Vandervis: 'I had to protect my reputation'

Lee Vandervis
Lee Vandervis. File photo
A Dunedin city councillor who wants to take his own council to the Supreme Court says his reputation was harmed through unprecedented misuse of the council's code of conduct.

Lee Vandervis was found to be in breach of the code concerning a disagreement in 2019 about parking, but he has argued an investigation into his conduct was flawed and a censure from the council should not be allowed to stand.

The investigation found he had engaged in loud, intimidating and aggressive behaviour towards a staff member.

Cr Vandervis went to the High Court to seek a judicial review, which was declined, and then his attempt to have the council's decision set aside by the Court of Appeal was unsuccessful.

Now he is seeking leave to take the matter to the Supreme Court.

An application was filed by his legal counsel last week, the Supreme Court confirmed.

Cr Vandervis said the council had legally won in the High Court, but "the position taken is morally indefensible because the council knows I was not given full details of the complaint or a proper opportunity to respond to the complaint before the investigator's report was provided to the council".

The council's costs from proceedings so far have been put at more than $100,000.

Cr Vandervis said he was concerned about the amount of money the council had spent on the matter, "but I had to act to protect my reputation and the council could have agreed at any time to undergo a fair process, including providing me with the complaint that would have allowed me to properly defend myself".

A council spokesman said it was aware Cr Vandervis had applied for leave to appeal the case to the Supreme Court.

The council intended to exercise its right to respond after Cr Vandervis filed written evidence.

The councillor's challenge to the council's procedures, in investigating the alleged breach of the code, was tested in both the High Court and Court of Appeal, the council spokesman said.

"In both cases, our procedures have been upheld by the courts. We can provide no further comment, as the matter is now before the Supreme Court."

A lawyer for Cr Vandervis would have 20 working days to file material making the case for leave to be granted.

The council would have 15 working days to respond.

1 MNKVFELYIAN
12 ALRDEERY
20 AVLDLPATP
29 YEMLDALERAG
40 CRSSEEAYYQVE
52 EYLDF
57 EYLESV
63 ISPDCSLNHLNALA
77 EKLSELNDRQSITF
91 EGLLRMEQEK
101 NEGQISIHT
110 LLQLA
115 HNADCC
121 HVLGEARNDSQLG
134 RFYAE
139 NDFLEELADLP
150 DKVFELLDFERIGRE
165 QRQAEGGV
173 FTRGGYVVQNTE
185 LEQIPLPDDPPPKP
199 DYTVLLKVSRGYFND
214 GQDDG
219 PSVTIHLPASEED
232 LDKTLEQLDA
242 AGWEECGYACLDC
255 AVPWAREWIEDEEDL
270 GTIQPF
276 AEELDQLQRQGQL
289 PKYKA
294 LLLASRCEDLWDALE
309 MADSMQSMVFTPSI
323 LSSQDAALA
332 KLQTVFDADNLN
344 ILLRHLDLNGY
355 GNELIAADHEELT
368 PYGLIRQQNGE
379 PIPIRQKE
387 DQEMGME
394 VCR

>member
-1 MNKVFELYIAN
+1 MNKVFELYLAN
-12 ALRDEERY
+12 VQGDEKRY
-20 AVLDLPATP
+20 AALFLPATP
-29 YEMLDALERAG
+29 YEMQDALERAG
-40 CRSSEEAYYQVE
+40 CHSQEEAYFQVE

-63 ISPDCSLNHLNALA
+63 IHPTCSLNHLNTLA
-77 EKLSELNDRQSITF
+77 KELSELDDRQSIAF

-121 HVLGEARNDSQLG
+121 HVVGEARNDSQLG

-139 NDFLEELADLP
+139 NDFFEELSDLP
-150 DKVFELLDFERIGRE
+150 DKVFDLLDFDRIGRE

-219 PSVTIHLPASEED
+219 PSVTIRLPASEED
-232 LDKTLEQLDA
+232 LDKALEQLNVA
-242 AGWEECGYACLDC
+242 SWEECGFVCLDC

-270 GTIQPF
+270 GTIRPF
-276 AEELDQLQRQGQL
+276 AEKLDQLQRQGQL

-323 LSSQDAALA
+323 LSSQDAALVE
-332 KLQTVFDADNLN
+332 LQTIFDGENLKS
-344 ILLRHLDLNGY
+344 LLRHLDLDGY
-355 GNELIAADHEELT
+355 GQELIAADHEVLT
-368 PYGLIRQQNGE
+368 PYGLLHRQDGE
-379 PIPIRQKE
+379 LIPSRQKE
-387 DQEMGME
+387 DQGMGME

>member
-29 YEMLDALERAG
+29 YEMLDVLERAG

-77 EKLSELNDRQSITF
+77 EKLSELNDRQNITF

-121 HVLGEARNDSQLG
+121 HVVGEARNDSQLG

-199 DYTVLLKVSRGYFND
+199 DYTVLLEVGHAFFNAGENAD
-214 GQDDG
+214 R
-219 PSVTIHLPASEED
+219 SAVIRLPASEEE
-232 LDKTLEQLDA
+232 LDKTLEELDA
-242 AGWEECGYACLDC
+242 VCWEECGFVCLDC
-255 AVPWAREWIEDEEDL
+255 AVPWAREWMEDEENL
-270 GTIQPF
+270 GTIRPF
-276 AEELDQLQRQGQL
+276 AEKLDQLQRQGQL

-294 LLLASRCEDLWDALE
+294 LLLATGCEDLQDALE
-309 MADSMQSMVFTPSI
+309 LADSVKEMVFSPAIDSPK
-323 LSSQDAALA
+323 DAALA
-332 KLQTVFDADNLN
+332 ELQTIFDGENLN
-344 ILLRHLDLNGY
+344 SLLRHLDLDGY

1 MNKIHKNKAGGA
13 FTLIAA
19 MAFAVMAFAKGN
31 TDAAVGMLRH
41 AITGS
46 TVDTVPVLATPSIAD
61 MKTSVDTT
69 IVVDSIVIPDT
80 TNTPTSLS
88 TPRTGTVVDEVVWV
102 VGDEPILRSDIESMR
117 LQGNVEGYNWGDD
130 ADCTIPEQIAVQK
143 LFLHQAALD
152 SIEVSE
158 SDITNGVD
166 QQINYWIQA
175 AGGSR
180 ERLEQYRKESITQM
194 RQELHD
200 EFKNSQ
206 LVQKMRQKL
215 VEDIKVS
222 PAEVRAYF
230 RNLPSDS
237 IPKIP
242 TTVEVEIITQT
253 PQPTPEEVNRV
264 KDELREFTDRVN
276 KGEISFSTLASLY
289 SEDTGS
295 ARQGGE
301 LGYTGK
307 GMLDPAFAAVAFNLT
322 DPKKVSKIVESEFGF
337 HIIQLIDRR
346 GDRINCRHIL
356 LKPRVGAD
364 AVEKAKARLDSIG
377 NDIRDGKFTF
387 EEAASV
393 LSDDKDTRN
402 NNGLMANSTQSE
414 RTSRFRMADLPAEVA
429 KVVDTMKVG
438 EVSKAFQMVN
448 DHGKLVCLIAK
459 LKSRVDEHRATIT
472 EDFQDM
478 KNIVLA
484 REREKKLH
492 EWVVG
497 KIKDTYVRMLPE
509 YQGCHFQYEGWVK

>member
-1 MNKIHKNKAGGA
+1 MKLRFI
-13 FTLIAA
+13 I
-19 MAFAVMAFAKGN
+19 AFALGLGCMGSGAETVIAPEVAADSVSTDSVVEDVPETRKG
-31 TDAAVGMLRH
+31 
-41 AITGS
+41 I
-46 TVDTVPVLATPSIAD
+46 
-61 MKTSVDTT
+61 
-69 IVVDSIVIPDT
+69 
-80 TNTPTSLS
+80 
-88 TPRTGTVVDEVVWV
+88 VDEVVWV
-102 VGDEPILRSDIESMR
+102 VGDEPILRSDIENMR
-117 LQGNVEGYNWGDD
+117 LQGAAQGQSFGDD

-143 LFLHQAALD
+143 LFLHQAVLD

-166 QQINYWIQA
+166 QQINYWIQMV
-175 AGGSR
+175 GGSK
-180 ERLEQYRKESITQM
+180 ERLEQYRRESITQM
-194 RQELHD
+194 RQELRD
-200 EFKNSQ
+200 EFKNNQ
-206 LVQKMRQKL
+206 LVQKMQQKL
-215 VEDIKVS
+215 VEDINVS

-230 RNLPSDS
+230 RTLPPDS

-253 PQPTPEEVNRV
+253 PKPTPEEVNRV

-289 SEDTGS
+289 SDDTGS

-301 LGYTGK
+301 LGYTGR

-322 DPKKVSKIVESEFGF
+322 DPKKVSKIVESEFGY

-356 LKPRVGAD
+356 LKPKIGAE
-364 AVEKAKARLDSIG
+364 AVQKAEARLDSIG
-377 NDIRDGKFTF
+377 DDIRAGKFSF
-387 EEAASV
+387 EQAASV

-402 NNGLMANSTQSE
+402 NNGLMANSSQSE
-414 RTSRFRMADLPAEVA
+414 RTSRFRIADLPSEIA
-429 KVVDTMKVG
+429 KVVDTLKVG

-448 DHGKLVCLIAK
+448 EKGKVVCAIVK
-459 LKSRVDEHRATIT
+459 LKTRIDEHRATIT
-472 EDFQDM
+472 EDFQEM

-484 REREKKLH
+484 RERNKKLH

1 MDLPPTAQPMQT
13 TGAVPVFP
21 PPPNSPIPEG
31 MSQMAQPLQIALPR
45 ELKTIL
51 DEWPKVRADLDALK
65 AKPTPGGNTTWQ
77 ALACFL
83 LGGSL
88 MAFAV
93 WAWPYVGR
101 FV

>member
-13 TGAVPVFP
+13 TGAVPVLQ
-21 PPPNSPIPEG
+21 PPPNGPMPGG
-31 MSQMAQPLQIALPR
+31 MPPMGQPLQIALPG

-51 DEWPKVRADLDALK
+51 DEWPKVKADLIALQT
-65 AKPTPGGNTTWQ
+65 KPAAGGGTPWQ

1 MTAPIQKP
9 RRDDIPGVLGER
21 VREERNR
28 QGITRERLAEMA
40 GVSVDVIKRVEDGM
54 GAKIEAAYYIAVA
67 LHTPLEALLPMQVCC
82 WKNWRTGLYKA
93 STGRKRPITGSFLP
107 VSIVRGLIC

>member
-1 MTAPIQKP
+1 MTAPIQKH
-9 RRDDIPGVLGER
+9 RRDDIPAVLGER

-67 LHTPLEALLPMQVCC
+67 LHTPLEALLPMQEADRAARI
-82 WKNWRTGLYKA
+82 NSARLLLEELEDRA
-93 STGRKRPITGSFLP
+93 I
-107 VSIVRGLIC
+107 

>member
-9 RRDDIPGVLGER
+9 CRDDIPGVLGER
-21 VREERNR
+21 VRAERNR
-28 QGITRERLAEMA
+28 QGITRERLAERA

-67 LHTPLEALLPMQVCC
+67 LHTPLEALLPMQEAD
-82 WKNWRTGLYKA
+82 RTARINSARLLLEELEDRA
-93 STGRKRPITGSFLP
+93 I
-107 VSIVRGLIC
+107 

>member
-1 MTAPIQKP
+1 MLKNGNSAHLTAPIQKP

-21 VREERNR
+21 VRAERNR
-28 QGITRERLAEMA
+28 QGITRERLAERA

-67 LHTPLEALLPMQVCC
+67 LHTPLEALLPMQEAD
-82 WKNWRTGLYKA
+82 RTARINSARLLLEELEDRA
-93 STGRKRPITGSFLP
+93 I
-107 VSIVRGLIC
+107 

If leave is granted, there might then be a substantive hearing.

The incident at the heart of the case took place on September 13, 2019, after Cr Vandervis received a $12 parking ticket, unaware he had parked in a 30-minute zone.

The customer service staff member who dealt with him emailed then council chief executive Dr Sue Bidrose the next day to make a complaint over his conduct.

That resulted in David Benham being brought in to independently investigate.

He decided after a preliminary assessment that the complaint warranted a full inquiry and he gave his results to the council after interviewing relevant parties.

Cr Vandervis argued the complaint made by the council staff member was invalid because only the chief executive could decide to complain under the code of conduct.

The Court of Appeal did not agree.

Justices Jillian Mallon, David Collins and Graham Lang rejected that ground of appeal since it was the chief executive who formally set the wheels of the investigation in motion.

Cr Vandervis has said he was hamstrung by the fact he was not given the original complaint or witness statements.

The court, however, stressed the preliminary investigation was simply to determine whether the complaint was frivolous and, as such, did not require input from Cr Vandervis.

Justice Mallon said while the councillor was not provided with specifics of the complaint it was clear he knew enough.

"There is no doubt that Mr Vandervis knew the gist of the complaint ... There is also no doubt that he knew that he was said to have spoken loudly and inappropriately to the staff member," she said.

"We consider this was sufficient to fairly provide him with the opportunity to respond."

Cr Vandervis said his loss at the High Court "effectively prevents any councillor from being able to complain in-house about any council staff member for fear of anonymous code-of-conduct retaliation by a staff member".

He also said he had been smeared when there was publicity about the incident, which happened before the 2019 election, when Cr Vandervis contested the mayoralty.

He ended up coming second.

"I actually went into the council to advise of faulty meter signage that needed to be corrected and not to try and talk my way out of a parking ticket," Cr Vandervis said.

"I had overpaid for parked time and the $12 was never demanded of me."

He once described the staff member as "very unpleasant", which was contrary to the statements of witnesses.

The Supreme Court is the only legal avenue left for Cr Vandervis.

The entire episode has cost the council more than $100,000 — $14,148 for the initial investigation; $56,678 for the High Court case and $30,856 for the Court of Appeal.

The council previously confirmed a third party had paid the $12 ticket.



Our journalists are your neighbours

We are the South's eyes and ears in crucial council meetings, at court hearings, on the sidelines of sporting events and on the frontline of breaking news.

As our region faces uncharted waters in the wake of a global pandemic, Otago Daily Times continues to bring you local stories that matter.

We employ local journalists and photographers to tell your stories, as other outlets cut local coverage in favour of stories told out of Auckland, Wellington and Christchurch.

You can help us continue to bring you local news you can trust by becoming a supporter.

Become a Supporter